Why Wittenberg Matters
As the year draws to a close, my thoughts turn toward Commencement – that magical day each year when we see our seniors cross the stage to receive their Wittenberg diplomas. In that moment, I wish I could have all alumni and friends of Wittenberg with me to marvel at the transformation that has occurred in the lives of each and every graduate. Like me, you would be reminded of the incredible difference our faculty and staff make in the lives of our young people – becoming their mentors, friends and yes, family. We change lives every day here, and the results of our collective efforts reveal themselves in what I like to call “magical moments” – those times that unquestionably affirm the enduring quality and value of a Wittenberg education. Commencement is one of those moments, but there are many, many others.
This spring provided ample opportunities to experience “magical moments,” but perhaps the two most memorable occurred within the same 24-hour period. The first was a Friday evening concert, the final Wittenberg Choir Home Concert under the direction of Don Busarow. The evening began with a packed Weaver Chapel rising to its feet to provide a spontaneous standing ovation for this much beloved professor. The evening ended with nearly 200 alumni proceeding to the front of Weaver Chapel to sing “When I Survey the Wondrous Cross” shoulder-to-shoulder with the current choir members. They then surrounded the chapel and sang the benediction. The beautiful music, the interplay of choir members old and new, and the emotion of the moment brought me to tears, as it did my wife. It was, indeed, a magical moment. Lin and I joined the alumni and choir in the CDR for fellowship and fun, and then wandered across campus to our home, tired but inspired.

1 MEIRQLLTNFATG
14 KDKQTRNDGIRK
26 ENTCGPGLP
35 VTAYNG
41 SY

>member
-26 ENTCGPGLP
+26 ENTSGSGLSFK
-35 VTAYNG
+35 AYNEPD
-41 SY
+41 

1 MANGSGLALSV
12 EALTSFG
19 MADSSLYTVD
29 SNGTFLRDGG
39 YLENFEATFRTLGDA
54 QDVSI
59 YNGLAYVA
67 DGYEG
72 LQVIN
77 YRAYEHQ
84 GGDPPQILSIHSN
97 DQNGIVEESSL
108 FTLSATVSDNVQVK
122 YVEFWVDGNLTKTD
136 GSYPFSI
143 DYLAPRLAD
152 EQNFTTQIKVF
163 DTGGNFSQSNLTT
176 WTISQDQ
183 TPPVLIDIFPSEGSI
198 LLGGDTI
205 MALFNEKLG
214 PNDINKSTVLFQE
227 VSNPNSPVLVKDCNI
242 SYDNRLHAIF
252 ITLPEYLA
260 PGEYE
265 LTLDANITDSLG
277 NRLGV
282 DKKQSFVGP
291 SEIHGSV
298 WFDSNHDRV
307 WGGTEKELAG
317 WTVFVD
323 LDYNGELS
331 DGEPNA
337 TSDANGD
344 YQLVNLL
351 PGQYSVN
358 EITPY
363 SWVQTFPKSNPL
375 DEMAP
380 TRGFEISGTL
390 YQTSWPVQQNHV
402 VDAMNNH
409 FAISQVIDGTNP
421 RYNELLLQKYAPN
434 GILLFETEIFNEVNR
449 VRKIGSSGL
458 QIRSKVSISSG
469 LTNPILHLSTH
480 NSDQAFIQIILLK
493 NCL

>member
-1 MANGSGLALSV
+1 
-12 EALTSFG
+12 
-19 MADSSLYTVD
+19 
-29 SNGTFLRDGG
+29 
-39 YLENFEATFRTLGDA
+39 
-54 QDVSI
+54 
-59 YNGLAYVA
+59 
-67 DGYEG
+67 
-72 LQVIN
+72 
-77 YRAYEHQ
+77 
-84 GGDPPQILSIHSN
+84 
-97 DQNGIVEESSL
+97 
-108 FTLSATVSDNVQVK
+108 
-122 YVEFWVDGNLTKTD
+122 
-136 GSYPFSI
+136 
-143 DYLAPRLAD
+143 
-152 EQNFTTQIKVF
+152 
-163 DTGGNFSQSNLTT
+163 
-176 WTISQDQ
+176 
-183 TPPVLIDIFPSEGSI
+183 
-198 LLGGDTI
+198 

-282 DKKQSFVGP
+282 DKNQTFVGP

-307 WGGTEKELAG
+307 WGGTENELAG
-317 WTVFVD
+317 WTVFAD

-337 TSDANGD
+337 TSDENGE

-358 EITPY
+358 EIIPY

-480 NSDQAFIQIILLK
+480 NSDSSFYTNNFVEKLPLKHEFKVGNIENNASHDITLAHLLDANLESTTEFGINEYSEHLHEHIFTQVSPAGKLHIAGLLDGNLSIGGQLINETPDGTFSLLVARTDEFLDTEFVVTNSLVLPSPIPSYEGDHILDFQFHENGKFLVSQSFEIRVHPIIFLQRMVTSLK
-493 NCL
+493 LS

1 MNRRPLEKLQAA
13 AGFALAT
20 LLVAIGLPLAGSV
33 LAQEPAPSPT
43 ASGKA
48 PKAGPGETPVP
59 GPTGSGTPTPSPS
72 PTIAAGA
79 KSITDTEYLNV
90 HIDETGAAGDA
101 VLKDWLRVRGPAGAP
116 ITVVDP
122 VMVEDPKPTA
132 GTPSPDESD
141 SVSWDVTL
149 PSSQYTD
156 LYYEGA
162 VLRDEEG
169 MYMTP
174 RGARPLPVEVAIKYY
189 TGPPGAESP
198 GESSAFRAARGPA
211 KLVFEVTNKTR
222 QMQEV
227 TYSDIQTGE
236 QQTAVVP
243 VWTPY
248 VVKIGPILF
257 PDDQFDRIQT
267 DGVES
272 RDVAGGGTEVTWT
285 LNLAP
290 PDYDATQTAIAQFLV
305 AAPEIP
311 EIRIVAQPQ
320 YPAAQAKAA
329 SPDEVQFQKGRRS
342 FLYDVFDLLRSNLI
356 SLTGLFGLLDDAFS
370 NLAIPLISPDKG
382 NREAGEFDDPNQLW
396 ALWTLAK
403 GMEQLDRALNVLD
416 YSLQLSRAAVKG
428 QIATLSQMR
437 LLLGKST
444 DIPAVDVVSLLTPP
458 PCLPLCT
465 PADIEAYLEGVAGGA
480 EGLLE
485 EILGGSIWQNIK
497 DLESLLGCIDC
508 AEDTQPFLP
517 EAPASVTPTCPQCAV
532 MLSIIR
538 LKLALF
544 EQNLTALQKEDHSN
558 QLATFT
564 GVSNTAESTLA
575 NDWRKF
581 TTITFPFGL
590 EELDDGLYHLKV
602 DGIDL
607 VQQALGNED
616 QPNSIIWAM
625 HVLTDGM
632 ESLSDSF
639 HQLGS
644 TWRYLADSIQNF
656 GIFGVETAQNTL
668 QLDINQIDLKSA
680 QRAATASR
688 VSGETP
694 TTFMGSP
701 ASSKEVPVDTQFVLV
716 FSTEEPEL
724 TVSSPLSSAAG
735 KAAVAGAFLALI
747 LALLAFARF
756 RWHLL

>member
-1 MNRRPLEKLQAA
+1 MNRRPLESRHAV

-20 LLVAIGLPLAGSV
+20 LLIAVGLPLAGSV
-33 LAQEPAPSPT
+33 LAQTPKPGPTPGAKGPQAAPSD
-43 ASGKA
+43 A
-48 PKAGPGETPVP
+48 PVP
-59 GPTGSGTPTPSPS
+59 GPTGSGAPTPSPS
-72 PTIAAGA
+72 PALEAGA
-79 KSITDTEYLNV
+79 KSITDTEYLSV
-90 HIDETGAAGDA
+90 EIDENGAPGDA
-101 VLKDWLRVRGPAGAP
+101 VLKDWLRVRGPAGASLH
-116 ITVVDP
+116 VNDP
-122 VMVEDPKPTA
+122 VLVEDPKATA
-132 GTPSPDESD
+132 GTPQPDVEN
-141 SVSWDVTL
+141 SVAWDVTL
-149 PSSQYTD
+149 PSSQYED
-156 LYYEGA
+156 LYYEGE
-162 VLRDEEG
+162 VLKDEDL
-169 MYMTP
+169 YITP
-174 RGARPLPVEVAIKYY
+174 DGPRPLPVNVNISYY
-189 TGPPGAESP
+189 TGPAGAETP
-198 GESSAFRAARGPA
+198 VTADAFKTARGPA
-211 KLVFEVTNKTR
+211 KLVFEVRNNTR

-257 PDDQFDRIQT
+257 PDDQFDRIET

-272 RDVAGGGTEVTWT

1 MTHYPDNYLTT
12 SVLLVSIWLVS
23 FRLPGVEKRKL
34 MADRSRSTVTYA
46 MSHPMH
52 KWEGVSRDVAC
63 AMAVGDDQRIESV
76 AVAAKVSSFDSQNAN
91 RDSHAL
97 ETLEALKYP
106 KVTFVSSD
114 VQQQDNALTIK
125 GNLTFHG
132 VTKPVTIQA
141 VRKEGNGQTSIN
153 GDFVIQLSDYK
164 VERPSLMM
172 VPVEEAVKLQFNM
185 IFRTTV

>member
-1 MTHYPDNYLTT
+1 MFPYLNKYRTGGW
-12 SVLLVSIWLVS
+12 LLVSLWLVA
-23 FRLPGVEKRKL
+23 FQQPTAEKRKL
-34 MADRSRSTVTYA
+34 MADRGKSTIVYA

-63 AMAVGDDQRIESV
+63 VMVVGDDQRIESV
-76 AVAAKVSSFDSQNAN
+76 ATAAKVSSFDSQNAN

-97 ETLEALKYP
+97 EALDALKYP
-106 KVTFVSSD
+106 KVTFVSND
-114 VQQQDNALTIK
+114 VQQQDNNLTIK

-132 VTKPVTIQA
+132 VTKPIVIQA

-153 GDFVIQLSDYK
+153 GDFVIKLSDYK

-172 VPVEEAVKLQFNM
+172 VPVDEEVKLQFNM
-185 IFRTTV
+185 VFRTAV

The next morning, I spoke to a gathering of prospective students, stopped by the lacrosse game and a tennis match and then journeyed up the hill to Hollenbeck Hall to join in celebrating the 40th anniversary of the East Asian Studies program. Wittenberg is blessed with an East Asian Studies program with a history, reach and impact that is very unusual for a college of our size. The focus of the celebration on Saturday
was to honor the three pillars of the program – distinguished professors Gene Swanger, Jim Huffman and Stan Mickel. Alumni traveled from as far away as Japan and Mexico to pay tribute to these three extraordinary men who have shaped the lives of literally generations of Wittenberg graduates. As speaker after speaker came forward to tell stories about how Gene, Stan, or Jim had changed their life in a professional or personal sense, Lin and I again were overwhelmed with emotion. One simply could not listen to these tributes and fail to be profoundly moved by the impact these three individuals have had on the trajectory of so many lives. As we walked home arm-in-arm, Lin and I looked at each other in wonderment and appreciation at all we had experienced in the last 24 hours and how blessed we felt to be at a place that matters.